• Mount Rainier peeks through clouds, viewed across subalpine wildflowers and glacial moraine.

    Mount Rainier

    National Park Washington

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Sustainability

A man stands inside a dark ice cave, silhouetted by light coming from the entrance.
A visitor stands near the entrance of one of Paradise ice caves. This photo was taken in 1958. Due to the retreat of the glacier, these caves no longer exist.
NPS Photo
 
"To conserve the scenery and the natural and historic objects and the wild life therein and to provide for the enjoyment of the same in such a manner and by such means as will leave them unimpaired for the enjoyment of future generations."

-National Park Service Mission, 1916 Organic Act

 
Do Your Part logo
Ensuring the Future
Climate change is a reality of our world today. Scientists studying climate, or the pattern of weather over a long period of time, have noticed a warming trend that has inescapable consequences for people as well as the earth's many ecosystems. As evidence of human contribution toward climate change increases, Mount Rainier National Park is making a serious commitment toward reducing greenhouse gas emissions and promoting sustainable practices. Sustainability is managing and preserving the earth's natural resources so they are passed on to future generations in a healthy and abundant manner.

While climate change is a global problem, every individual has a role to play in finding a solution, from reducing your carbon footprint at home to contributing to citizen science efforts.

"Sustainability does not require a loss in the quality of life, but does require a change in mind-set, a change in values toward less consumptive lifestyles. These changes must embrace global interdependence, environmental stewardship, social responsibility, and economic viability."

- National Park Service: Guiding Principles of Sustainable Design
 
A park ranger stands dwarfed at the base of an old-growth Douglas-fir tree.

A park ranger stands next to an old-growth Douglas-fir tree. Mount Rainier's forests are one of the many natural resources protected by the park.

NPS Photo

Sustainable Park Practices
We all share the responsibilities of caring for our environment and conserving natural resources. Staff at Mount Rainier National Park are also involved in implementing sustainable practices. We do these things out of concern for the environment and as part of our association with the Greening of the National Park Service program. The program encompasses energy efficiency, green purchasing, recycling, and environmental design.

Here are a few examples of environment-friendly projects and practices at Mount Rainier:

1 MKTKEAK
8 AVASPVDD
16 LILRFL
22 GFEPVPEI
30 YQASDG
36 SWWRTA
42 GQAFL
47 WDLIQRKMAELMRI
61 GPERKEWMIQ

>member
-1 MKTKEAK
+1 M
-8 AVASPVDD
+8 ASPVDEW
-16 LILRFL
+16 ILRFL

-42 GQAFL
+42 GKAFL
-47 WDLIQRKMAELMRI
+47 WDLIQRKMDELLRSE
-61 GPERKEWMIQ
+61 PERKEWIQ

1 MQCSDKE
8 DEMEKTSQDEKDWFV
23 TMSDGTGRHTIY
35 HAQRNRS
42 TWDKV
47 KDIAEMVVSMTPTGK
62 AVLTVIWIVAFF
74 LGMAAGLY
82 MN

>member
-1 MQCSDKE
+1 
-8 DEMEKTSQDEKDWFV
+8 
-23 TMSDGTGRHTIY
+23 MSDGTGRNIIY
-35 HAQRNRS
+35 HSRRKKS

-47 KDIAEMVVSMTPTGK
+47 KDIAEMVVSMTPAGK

• We conduct environmental analysis on construction and design projects. The park is engages in a wide variety of planning and construction projects that have the potential to impact park resources including air, water, plants, wildlife, historic structures, etc. To determine what those impacts might be, the park conducts environmental analysis. Resource professionals and other staff engage in collaborative planning to identify the best possible alternatives, with the least possible impacts.
  • We use a hybrid solar energy system in the White River area. The solar system replaced a generator-only system. It produces 85% of the electricity required for the area, reducing the generator-supplied energy to 15%! The benefits of the system are reduced fuel consumption, reduced emissions, reduced noise levels and lower operating costs.
  • We also focus on using new "green" products as they are developed. One of our park generators and all of our diesel vehicles now run on special emissions-reducing fuel made with soybean-based, low-sulfur fuel. Additionally in the park fleet we have hybrid vehicles, which combine a traditional internal combustion engine with an electric motor in order to reduce gas consumption. As an Energy Star Partner Organization, we are committed to lowering our energy consumption by purchasing Energy Star rated devices including refrigerators, furnaces, and computers. We use energy efficient lighting, including compact fluorescent light bulbs.
  • We reduce our consumption of resources by reusing and recycling products. In addition to the usual items- aluminum, plastic, glass, and paper- we recycle scrap metal, used oil, batteries, and a number of other items. We purchase recycled products including plastic bags, picnic tables, lumber, pre- and post-consumer recycled paper, and automobile parts. In addition to recycling, park concessions collect food waste for compost (36.7 tons collected in 2012) and donate used cooking oil to be converted into biodiesel.

Be part of the Effort!
Please deposit aluminum cans, plastic bottles, and glass in the recycle cans located throughout the park. Save energy and reduce emissions by planning a Green Visit to the park.

 

Want to learn more?

Climate Friendly Parks
The Climate Friendly Parks (CFP) program is one component of the National Park Service Green Parks Plan, an integrated approach by the NPS to address climate change through implementing sustainable practices in our operations. Mount Rainier National Park is a certified Climate Friendly Park.

What You Can Do
Suggestions from the Environmental Protection Agency (EPA) for easy changes you can make at home, work, and the office in order to protect the climate, reduce air pollution, and save money.

National Parks Conservation Association
Information about climate change from the National Parks Conservation Association, including the report "Unnatural Disasters: Global Warming and Our National Parks".

Did You Know?

A woman stands between towering snowbanks in 1971, when there were record snowfalls.

1,122 inches, or 93.5 feet (28.5 meters), of snow fell at Paradise over the winter of 1971-1972, setting the world record at the time for measured snowfall in a single year. More...